This Friday is the 44th anniversary of a major turning point in our history. Forty-four years ago, a standard police raid of an establishment frequented by people living on the edge of society went awry. Violence broke out, and suddenly the world was a different place.
I live in a world where in the past week both the House of Lords in the UK and the Supreme Court in the US have been the settings for fierce debates about whether everyone should be allowed to marry, even if their genitals match. I live in a world where the needs of transgendered people are beginning to be taken seriously, where sexism is being pushed back year by year, where the ideas of gender essentialism are finally, slowly, beginning to lose their power.
In my world, public opinion sides with the victims of police brutality. In my world, you can fight bigots through the courts and maybe even win. That’s not the world our parents lived in forty-four years ago.
In 1969, if you were born a woman and caught in New York City wearing fewer than three pieces of “feminine” clothing, you could literally be arrested for that. In 1969, if you were a woman who had been born with a penis police could raid a New York City bar on suspicion that you were in there, wearing a dress, and arrest you for your pink and pearls.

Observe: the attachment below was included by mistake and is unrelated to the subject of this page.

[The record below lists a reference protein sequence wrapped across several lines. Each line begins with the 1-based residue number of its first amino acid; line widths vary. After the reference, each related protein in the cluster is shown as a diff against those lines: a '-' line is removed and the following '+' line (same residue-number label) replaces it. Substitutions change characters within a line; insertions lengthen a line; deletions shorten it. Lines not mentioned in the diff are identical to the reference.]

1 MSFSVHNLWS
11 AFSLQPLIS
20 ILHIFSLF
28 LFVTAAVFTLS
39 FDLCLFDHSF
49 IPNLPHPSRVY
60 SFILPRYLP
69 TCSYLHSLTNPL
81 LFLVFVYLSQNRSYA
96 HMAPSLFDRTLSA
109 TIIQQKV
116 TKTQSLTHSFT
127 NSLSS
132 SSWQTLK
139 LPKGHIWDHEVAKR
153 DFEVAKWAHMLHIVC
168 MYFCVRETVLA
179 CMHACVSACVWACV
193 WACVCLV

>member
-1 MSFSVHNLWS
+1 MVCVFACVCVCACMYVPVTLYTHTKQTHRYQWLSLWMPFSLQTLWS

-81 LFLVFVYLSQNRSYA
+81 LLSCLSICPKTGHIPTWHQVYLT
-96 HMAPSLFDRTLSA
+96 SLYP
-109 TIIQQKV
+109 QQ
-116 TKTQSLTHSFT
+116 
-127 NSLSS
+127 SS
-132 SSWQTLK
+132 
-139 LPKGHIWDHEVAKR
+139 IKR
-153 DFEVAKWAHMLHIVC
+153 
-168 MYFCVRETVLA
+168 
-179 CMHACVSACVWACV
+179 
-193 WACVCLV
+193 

In 1969, if you weren’t a straight, cisgendered white man, you lived in fear, even in so-called “enlightened” “modern” countries, not just of not being accepted, but of being brutalised and arrested just for existing. Just for not being a white, cisgendered, heterosexual man.
In 1969, if you weren’t heterosexual, your sexual orientation was labelled by the medical community as a mental illness – a fear of the opposite sex rather than a love of the same sex – despite a study done thirteen years before that had found that being gay absolutely does not inherently equal emotional problems.
In 1969, being attracted to someone of the same sex in the US meant being put on an FBI watch list; that they were keeping track of where you spent your time and with whom. There was even a not-insignificant opinion that being gay, or “engaging in depravaties” meant you didn’t have the moral fibre to not be a Commie.
In 1969, US police were setting traps for homosexual men and arresting them for flirtation with other men. In 1969, it was legal in many US states for armed officers to break into your home on suspicion that you were engaging in homosexual activity, and if you were found doing so, you would be arrested.
In 1969, keeping your head down in fear seemed like the best way to avoid the violent attentions of the police.